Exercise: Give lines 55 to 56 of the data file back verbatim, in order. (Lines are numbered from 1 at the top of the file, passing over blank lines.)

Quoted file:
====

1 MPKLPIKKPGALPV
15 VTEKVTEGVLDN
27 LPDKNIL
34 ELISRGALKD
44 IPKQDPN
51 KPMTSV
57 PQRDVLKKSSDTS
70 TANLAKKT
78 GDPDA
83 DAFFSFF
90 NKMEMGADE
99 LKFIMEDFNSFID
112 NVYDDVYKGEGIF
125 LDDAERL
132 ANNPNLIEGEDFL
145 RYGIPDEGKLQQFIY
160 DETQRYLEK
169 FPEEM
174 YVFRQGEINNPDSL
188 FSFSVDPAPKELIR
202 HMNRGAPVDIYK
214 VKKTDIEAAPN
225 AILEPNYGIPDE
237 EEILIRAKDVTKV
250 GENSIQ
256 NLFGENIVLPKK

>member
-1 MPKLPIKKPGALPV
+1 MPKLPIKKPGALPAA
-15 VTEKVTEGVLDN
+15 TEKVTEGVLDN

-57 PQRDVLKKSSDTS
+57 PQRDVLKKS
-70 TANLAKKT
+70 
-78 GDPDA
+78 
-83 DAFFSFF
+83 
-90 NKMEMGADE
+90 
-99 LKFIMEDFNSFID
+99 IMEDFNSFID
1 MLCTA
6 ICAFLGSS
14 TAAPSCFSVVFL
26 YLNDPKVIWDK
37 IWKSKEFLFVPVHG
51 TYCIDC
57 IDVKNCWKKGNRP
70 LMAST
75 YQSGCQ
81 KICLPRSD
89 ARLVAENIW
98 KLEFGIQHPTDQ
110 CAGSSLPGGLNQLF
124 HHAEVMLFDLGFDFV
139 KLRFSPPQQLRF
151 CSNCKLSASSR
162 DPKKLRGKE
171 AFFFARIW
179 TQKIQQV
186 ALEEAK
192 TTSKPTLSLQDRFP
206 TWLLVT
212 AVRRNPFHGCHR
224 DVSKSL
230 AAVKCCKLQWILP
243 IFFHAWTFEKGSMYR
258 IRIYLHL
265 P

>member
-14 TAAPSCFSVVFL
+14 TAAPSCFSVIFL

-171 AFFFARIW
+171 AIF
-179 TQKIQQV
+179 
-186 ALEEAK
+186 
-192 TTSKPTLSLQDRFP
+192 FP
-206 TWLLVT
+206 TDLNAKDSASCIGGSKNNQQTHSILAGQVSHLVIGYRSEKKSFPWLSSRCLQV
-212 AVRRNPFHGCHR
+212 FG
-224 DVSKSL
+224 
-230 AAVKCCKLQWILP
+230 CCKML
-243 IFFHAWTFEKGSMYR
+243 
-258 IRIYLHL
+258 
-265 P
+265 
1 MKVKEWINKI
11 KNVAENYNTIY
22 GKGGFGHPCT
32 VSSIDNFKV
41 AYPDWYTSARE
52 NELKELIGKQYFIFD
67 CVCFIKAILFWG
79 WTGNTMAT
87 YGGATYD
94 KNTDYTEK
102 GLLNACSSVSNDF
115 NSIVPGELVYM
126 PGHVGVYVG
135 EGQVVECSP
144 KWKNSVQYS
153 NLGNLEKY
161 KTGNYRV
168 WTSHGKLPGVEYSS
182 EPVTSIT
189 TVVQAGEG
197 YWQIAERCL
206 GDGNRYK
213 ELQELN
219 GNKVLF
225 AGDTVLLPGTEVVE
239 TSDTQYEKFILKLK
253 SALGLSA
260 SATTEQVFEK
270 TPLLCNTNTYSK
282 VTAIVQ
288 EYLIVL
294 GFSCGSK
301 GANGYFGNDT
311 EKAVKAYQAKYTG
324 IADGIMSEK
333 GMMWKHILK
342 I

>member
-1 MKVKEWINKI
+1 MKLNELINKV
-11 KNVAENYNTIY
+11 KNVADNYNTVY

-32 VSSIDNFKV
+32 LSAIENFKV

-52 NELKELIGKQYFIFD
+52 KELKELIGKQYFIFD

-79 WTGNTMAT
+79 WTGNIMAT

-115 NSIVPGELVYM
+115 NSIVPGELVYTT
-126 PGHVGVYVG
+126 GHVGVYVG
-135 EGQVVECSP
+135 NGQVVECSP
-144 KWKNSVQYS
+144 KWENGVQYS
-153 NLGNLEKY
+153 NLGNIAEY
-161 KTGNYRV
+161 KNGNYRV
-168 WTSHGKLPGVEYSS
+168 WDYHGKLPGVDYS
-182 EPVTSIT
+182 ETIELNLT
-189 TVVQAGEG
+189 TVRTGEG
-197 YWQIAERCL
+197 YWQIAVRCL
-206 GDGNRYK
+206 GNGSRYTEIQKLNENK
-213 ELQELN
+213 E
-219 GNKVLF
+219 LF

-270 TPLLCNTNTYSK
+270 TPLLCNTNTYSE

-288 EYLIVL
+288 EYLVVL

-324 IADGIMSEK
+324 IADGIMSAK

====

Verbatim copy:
98 KLEFGIQHPTDQ
110 CAGSSLPGGLNQLF